I’ve learned a new writing term lately. Have you heard of a “Mary Sue” heroine? Well, I finally have.
If your star female protagonist is overly-perfect and lacking any flaws, she is a Mary Sue character. And that’s a bad thing. People just want to gag or roll their eyes when they come across perfection in the human race.
Now, I can honestly say I’ve never been accused of creating a Mary Sue character. I’ve written heroines people have called so rude she’s unlikeable. I’ve written heroines people have called so bendable she’s weak. I’ve written characters people have called TSTL (too stupid to live). But a Mary Sue is a new one for me.
So this causes me apprehension. Now, apparently, I can make a woman too good to be true as well as one who’s too hard or too soft to be likeable. Yeesh. How the heck do I find that happy medium, that Goldilocks who has it just right?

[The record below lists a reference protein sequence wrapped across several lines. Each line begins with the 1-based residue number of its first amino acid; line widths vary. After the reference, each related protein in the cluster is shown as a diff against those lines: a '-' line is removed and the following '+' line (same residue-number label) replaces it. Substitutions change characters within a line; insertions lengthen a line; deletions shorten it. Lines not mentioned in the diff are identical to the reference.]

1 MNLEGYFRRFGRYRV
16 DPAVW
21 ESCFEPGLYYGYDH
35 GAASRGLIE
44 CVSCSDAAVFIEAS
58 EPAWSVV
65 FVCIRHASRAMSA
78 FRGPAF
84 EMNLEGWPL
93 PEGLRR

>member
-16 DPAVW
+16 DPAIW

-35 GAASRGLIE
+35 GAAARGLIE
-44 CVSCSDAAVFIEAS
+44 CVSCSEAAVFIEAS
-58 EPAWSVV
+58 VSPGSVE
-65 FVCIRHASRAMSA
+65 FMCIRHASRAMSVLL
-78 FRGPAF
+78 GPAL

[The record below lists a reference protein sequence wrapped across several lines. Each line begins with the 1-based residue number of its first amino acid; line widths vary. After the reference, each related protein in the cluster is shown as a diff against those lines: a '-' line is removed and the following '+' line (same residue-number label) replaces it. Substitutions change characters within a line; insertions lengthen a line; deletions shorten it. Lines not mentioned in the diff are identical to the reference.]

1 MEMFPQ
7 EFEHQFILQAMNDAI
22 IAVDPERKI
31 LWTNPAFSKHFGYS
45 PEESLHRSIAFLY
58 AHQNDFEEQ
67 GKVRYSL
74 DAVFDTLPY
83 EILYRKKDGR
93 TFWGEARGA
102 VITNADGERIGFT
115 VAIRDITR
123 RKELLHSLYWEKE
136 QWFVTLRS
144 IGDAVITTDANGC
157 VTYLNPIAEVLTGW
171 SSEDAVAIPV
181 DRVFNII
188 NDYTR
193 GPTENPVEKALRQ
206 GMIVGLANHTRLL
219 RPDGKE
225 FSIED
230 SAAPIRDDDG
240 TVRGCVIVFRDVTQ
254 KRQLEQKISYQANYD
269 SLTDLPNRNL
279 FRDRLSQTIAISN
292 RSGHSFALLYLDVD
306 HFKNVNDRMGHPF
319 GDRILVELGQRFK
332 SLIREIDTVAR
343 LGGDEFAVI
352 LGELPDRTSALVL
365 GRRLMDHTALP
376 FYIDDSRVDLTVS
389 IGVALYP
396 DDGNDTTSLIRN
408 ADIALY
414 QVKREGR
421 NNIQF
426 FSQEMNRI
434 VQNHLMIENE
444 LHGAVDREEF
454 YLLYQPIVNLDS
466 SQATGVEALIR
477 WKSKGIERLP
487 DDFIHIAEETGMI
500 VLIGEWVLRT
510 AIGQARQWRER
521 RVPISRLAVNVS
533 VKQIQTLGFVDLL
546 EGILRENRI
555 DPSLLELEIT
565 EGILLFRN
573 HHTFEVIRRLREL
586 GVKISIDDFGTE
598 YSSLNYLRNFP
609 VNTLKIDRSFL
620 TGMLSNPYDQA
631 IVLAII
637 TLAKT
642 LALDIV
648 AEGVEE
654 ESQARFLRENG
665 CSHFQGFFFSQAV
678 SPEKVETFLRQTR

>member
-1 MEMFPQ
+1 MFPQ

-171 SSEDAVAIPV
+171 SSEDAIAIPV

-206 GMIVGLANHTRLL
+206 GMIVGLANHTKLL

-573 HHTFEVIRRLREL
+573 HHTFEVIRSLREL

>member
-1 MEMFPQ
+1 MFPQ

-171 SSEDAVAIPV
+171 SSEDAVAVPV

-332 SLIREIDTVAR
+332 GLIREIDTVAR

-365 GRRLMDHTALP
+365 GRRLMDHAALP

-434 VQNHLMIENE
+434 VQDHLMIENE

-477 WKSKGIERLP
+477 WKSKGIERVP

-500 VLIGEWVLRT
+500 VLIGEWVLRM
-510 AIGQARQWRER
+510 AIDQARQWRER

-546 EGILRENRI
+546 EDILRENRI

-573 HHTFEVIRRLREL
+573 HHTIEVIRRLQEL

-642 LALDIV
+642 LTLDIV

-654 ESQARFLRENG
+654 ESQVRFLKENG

From my research, I’d say the key is give her some acceptable flaws. Is she living in the middle of a third-world country, working volunteer in a missionary to bring medicine to starving babies? (Major Mary Sueage going on with that!) Maybe you could make her driven and determined to the point she--gasps—lies or even steals something to achieve her big goal. Sounds like a happy, acceptable medium to me.
Which brings me to my single writing tip for the day (which can work for heroes too, of course). When creating a new character think: Weakness. Flaws. And at least one redeeming quality that will override both!
Good luck making that Goldilocks main character in YOUR story!